Why Kenya needs more purpose-built student accommodation

Qwetu wilson

Qwetu Wilson, Nairobi.

Photo credit: Acorn Investment Management

Kenyan students are largely forgotten for the college-going period of their lives. The impact of the Covid-19 pandemic has, however, thrust the supporting services that make students' life satisfying, into the limelight.

The vital nature of accommodation is being reconsidered as part of the conversation geared towards returning to normal.

With 75 percent of Kenya’s population under the age of 35 years of age, it only makes sense that their needs be prioritised when discussing matters of national importance such as housing.

A trip to any fledgling area around our universities and colleges will provide sufficient evidence to what Acorn Holdings CEO Edward Kirathe calls a market failure. Kenya’s median age is 18 years of age, and yet the housing market has done very little to address the gap for citizens in the college-going bracket.

A large youth population paired with rapid urbanisation creates a cocktail of acute needs, a primary one being student accommodation that is purpose-built to fit the requirements of the modern-day student.

University enrolment has increased from 27,000 in 1989 to 560,000 in 2016, but without a corresponding increase in investment in student housing. Approximately 40,000 beds are available in on-campus student accommodations against an ever-increasing student population.

Qwetu Parklands, Nairobi

Photo credit: Acorn Investment Management

The uncertainty brought by the pandemic poses a major challenge, as higher learning slows down due to the restrictions in place to help mitigate the spread of the virus. Secondary school students are expected to join universities soon and even this is not a new phenomenon. We may witness another public universities' double intake accommodation crisis similar to the one in 2013. Today, little progress has been made in creating more student housing.

The significant strain already placed on on-campus housing has seen students either resort to unsafe overcrowding, illegal subletting, or venture out into nearby neighbourhoods to find accommodations at prices significantly above their capabilities. Those who cannot afford such private housing are forced to live in dilapidated dwellings that not only directly affect their ability to learn, but also impact their overall safety and wellbeing.

Accommodation, however, doesn’t only regard a place for students to lay their heads. Rather, it must focus on providing a conducive environment for young people to explore their new-found freedom safely, and promote learning, growth, and holistic personal development.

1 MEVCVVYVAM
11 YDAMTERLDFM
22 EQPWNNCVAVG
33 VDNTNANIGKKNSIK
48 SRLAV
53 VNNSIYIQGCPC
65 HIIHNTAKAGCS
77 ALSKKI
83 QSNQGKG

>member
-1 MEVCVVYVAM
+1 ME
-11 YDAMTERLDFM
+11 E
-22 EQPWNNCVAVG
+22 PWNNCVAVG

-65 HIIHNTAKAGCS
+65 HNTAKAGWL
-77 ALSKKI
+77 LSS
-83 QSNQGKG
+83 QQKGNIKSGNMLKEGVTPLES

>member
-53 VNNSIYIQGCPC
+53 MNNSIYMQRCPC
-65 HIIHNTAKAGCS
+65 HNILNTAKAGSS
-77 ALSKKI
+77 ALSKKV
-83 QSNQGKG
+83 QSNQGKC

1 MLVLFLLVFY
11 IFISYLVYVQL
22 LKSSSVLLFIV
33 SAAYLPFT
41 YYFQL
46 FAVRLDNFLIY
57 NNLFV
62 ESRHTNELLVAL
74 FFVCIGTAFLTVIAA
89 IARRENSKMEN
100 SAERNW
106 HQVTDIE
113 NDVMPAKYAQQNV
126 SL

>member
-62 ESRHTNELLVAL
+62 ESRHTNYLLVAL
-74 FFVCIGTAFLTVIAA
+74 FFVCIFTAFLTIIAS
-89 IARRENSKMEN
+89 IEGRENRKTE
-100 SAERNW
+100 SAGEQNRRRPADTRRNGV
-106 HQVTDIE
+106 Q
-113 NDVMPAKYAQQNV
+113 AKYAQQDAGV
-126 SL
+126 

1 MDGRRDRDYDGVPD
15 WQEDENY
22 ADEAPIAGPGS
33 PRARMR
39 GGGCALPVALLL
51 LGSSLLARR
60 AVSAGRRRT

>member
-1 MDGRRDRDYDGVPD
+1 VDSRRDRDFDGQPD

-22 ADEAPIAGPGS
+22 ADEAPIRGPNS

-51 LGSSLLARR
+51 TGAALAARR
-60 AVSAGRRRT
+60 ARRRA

A study commissioned by Acorn Holdings found that security, amenities provided, rent charged and location were the top four deciding factors for students when selecting accommodation.

Security is clear to everyone. No one wants to be mugged on their way to class early in the morning, or return home to find their room cleaned out by thugs while they were away.

The amenities modern students require include reliable water and electricity supply, 24-hour high-speed internet access, and exercise and leisure facilities nearby.

Qwetu Ruaraka, Nairobi.

Photo credit: Acorn Investment Management

Furthermore, the modern Kenyan is concerned not only about the place they live, but also the impact that it has on their future. As the world turns towards net-zero goals in climate change and net positive targets in social sustainability, the real estate sector is under immense pressure to adapt and become part of the solution. This calls for purpose-built student accommodation that focuses on sustainability for the long term.

Purpose-built student accommodation, therefore, not only must meet the needs of the parent who wants their child to make the transition from a routine, structured by the authority of their parents, to one the child creates for themselves, but also that of a world increasingly cautious about its impact on the planet.

Sustainability during construction and operation calls for efficient use of natural resources such as water, energy and land. Planned densification, where building is done upwards instead of outwards, allows developers to reduce the financial constraints caused by high land costs, while reducing the distance between housing and associated utilities and amenities.

Qwetu Aberdare Heights

Photo credit: Acorn Investment Management

Climate-smart developers also have the opportunity to construct housing that leverages natural light and grey water to reduce their overall resource usage. The involvement of third-party sustainability monitoring partners, therefore, is important when thinking about student housing in particular, and urban development in general.

Social, financial and environmental sustainability are not only buzzwords but also play a key role in ensuring thriving communities. Addressing market failures, therefore, in clean, safe and affordable ways, is the basis to creating a thriving business that benefits everyone. Purpose-built student accommodation falls squarely in that market gap and will be central in creating an enabling environment for today’s students to develop into tomorrow’s leaders.

Below are some comparative statistics on the demand gaps.

Photo credit: Acorn Investment Management


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